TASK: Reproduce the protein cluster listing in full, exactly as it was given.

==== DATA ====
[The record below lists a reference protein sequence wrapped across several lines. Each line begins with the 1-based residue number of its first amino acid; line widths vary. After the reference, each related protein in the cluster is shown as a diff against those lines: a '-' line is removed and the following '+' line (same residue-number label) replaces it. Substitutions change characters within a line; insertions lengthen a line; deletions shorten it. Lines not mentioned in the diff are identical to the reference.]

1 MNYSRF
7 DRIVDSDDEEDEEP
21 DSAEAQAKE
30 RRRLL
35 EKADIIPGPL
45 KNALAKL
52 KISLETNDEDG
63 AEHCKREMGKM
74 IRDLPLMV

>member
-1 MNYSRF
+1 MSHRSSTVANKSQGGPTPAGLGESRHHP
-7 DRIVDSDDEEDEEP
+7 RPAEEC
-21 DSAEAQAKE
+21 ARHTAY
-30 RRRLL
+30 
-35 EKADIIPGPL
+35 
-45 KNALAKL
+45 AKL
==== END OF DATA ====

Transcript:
[The record below lists a reference protein sequence wrapped across several lines. Each line begins with the 1-based residue number of its first amino acid; line widths vary. After the reference, each related protein in the cluster is shown as a diff against those lines: a '-' line is removed and the following '+' line (same residue-number label) replaces it. Substitutions change characters within a line; insertions lengthen a line; deletions shorten it. Lines not mentioned in the diff are identical to the reference.]

1 MNYSRF
7 DRIVDSDDEEDEEP
21 DSAEAQAKE
30 RRRLL
35 EKADIIPGPL
45 KNALAKL
52 KISLETNDEDG
63 AEHCKREMGKM
74 IRDLPLMV

>member
-1 MNYSRF
+1 MSHRSSTVANKSQGGPTPAGLGESRHHP
-7 DRIVDSDDEEDEEP
+7 RPAEEC
-21 DSAEAQAKE
+21 ARHTAY
-30 RRRLL
+30 
-35 EKADIIPGPL
+35 
-45 KNALAKL
+45 AKL